The British government has high hopes to expand broadband to more customers outside of the major cities, and to prove it has created a $1.6 billion next-gen broadband fund.
Designed to pump funds into the Labour party's Digital Britain initiative, the U.K. government plans to get the money by imposing a $9.80 tax on all residential fixed voice lines. However, the plan is far from a done deal. If the opposition Conservative party wins the upcoming election it will immediately shut down the program.
Potential participants have 12 weeks to respond to a "consultation process" on how the money should be spent before the U.K. government holds its general election in May.
But as a LightReading Europe article points out, the obvious flaw in Britain's broadband plan is that the funds won't be able to reach every part of the country. Instead, the funds will "support Digital Britain's aim to roll out next generation networks to at least 90 percent of the U.K. by 2017." Similarly, Insight Research pointed out in a recent report that the Obama administration's Broadband Stimulus program won't be enough to properly close U.S.' broadband availability gap.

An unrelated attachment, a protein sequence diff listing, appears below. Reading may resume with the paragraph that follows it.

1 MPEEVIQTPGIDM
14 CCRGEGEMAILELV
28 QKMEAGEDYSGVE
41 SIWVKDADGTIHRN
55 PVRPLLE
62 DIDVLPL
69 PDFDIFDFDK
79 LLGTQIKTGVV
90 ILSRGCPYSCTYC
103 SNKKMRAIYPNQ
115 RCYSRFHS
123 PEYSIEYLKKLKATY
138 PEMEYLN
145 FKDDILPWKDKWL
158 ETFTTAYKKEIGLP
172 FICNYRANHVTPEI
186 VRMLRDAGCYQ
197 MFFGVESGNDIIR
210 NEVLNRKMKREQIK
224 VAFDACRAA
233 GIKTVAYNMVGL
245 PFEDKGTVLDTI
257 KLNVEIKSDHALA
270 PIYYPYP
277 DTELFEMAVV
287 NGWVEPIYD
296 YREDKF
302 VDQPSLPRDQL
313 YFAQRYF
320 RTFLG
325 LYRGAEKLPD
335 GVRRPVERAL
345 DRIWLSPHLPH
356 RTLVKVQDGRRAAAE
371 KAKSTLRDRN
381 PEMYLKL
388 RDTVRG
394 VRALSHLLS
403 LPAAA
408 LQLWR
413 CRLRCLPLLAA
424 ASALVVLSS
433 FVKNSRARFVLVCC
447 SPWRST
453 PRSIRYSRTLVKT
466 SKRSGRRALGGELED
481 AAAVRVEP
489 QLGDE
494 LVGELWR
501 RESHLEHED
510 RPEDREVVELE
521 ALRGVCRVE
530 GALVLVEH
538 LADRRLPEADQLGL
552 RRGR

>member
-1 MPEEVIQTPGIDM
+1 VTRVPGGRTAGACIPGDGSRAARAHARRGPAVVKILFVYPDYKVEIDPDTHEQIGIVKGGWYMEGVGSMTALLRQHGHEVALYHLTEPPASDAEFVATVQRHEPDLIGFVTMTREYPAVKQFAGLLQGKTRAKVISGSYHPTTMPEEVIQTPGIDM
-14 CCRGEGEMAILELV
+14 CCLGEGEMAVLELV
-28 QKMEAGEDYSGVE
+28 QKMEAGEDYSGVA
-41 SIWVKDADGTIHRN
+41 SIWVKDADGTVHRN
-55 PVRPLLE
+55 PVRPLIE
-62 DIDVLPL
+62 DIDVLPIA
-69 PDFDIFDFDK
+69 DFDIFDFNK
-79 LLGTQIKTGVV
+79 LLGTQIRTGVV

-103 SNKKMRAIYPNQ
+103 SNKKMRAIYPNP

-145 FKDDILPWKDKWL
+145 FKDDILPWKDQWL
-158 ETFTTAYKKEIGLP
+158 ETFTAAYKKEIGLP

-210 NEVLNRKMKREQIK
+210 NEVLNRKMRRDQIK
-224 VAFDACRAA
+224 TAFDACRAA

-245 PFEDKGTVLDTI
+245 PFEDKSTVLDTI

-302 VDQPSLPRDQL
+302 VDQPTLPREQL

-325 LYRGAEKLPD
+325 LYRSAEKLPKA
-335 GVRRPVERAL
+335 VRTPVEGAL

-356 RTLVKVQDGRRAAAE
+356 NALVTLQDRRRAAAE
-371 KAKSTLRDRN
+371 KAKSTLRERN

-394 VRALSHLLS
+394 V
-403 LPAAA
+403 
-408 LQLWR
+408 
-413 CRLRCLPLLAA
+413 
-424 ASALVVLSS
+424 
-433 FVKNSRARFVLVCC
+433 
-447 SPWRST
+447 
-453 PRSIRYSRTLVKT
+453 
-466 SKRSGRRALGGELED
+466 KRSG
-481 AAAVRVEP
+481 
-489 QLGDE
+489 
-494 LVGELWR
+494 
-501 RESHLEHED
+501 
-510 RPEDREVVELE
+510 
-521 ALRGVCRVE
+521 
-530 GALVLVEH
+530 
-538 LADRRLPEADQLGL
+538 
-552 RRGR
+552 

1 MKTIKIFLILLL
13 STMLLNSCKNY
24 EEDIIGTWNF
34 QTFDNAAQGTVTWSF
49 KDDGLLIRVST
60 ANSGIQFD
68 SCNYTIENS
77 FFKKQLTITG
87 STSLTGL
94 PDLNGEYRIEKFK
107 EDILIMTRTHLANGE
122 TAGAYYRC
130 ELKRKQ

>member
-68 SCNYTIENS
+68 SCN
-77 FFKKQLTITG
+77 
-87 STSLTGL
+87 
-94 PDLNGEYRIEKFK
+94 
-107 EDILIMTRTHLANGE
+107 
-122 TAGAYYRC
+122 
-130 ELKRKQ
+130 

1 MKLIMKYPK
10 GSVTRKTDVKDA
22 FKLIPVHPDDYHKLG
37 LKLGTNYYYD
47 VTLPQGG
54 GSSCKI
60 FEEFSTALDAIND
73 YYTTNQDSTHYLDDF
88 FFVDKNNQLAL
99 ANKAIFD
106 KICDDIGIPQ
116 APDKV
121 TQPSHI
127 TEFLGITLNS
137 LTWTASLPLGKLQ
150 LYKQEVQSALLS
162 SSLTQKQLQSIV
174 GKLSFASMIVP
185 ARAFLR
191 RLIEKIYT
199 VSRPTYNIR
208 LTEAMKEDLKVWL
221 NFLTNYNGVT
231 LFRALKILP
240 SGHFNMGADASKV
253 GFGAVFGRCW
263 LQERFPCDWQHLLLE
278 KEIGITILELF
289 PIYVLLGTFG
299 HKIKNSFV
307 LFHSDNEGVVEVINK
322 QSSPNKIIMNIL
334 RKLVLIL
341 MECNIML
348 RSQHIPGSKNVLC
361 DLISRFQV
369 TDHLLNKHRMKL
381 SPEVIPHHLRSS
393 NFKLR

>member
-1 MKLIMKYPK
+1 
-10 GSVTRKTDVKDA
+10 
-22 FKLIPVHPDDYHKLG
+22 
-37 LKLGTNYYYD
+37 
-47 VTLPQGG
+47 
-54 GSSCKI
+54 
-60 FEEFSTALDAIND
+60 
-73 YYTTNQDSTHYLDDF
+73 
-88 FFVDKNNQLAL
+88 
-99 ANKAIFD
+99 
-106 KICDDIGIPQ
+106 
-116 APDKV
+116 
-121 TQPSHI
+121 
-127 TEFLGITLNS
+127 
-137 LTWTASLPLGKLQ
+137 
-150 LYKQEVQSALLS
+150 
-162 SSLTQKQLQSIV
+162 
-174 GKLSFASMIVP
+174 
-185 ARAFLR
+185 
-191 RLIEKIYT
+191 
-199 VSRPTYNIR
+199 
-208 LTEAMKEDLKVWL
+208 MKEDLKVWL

- Reuters has this article
- Light Reading Europe has this analysis
Britain puts broadband tax on table
BT boosts Fiber to the Premise plans
Virgin Media puts finishing touch on DOCSIS 3.0 network
Virgin Media cranks DOCSIS 3.0 and 10 Mbps service
Virgin Media rolls out 50 Mbps broadband in UK